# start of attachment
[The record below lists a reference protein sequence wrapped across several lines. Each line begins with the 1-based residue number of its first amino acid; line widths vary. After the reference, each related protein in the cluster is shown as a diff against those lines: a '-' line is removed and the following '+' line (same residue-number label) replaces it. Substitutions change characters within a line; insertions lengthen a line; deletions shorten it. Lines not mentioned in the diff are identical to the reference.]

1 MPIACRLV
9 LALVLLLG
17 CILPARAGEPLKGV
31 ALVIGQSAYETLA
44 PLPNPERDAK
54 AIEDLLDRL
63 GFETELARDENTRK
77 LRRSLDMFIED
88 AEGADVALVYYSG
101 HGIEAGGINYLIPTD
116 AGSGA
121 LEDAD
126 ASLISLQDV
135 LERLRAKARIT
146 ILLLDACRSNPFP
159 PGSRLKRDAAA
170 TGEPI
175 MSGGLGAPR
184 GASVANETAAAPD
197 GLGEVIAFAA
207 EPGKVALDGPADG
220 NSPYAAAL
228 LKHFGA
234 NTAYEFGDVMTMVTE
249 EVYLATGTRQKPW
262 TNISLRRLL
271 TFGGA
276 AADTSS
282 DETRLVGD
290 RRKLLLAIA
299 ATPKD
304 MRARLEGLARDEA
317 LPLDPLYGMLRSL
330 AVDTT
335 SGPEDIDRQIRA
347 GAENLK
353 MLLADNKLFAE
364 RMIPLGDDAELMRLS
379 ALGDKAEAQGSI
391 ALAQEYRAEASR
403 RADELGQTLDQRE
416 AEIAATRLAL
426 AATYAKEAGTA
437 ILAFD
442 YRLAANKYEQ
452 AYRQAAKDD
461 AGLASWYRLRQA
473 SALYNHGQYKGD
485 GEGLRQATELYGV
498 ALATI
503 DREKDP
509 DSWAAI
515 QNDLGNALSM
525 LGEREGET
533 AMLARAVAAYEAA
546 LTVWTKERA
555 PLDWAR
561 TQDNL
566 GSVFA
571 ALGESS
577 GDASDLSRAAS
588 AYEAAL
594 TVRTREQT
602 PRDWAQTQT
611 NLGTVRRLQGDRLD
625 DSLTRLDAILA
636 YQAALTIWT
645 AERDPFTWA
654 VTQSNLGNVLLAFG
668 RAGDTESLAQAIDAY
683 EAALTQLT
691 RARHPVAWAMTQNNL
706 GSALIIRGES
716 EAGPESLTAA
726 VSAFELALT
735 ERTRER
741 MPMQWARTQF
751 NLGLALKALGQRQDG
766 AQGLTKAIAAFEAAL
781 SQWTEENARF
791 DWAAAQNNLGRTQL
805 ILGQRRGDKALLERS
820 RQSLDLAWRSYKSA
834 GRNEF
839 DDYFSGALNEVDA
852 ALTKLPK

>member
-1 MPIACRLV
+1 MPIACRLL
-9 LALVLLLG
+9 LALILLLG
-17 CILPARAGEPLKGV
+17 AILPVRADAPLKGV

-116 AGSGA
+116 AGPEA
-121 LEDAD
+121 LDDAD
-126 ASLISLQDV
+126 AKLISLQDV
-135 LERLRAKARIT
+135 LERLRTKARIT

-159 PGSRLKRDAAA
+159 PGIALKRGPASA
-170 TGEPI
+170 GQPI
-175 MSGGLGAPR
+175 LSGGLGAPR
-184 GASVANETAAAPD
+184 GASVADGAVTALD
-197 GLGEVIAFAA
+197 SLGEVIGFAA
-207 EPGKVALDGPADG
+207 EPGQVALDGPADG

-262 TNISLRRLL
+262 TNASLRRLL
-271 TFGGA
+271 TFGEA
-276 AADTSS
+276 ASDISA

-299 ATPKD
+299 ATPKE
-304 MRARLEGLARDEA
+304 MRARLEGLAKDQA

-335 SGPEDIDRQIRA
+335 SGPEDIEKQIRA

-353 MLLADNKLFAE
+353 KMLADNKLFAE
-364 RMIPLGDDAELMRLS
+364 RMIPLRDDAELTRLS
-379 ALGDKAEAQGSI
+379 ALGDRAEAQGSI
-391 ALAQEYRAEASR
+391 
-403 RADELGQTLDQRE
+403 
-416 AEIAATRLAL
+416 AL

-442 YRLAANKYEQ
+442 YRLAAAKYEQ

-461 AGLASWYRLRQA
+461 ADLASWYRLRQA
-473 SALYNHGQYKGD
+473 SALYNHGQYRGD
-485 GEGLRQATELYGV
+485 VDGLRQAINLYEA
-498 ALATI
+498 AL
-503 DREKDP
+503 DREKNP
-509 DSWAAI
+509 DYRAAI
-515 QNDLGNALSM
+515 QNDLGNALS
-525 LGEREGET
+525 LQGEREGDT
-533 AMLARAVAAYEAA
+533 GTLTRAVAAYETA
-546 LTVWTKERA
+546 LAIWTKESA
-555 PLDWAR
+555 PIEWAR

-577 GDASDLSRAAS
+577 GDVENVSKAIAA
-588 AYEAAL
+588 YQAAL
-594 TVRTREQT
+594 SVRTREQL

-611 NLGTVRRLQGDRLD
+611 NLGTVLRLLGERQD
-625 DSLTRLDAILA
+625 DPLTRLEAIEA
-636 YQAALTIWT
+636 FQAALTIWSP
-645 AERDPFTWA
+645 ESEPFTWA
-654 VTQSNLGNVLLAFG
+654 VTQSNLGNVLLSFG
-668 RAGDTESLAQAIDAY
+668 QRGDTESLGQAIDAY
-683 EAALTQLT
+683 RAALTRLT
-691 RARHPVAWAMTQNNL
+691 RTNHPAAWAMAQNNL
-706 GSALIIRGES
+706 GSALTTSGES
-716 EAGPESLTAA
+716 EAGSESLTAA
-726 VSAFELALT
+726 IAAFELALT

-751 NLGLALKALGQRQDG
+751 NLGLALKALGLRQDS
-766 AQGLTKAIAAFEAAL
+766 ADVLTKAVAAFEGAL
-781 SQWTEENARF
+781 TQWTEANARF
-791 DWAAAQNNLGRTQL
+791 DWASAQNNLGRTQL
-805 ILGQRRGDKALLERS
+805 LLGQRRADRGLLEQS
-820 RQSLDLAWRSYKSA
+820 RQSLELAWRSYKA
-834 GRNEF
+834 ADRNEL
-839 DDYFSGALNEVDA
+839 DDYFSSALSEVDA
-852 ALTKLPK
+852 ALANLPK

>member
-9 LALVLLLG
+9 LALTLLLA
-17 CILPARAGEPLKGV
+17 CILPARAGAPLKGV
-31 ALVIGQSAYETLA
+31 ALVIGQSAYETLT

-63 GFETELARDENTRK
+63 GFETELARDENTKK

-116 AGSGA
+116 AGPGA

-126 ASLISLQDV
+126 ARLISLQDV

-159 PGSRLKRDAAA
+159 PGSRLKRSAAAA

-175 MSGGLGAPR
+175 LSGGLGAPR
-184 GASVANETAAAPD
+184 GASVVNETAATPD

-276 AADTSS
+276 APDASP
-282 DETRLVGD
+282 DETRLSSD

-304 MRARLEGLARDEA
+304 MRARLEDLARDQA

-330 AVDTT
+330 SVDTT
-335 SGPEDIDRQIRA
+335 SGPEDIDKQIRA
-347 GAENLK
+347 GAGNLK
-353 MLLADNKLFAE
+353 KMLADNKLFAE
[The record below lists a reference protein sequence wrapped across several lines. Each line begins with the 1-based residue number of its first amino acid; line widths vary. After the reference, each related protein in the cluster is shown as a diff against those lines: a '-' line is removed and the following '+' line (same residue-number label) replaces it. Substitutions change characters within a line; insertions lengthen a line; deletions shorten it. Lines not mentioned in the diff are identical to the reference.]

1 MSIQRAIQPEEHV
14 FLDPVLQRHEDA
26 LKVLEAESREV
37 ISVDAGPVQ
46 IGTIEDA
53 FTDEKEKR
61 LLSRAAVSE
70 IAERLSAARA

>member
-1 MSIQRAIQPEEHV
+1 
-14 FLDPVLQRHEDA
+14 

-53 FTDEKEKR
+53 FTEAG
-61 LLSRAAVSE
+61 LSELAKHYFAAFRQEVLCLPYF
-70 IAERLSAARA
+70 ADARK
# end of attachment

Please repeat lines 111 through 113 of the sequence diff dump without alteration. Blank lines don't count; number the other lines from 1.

-197 GLGEVIAFAA
+197 SLGEVIGFAA
-207 EPGKVALDGPADG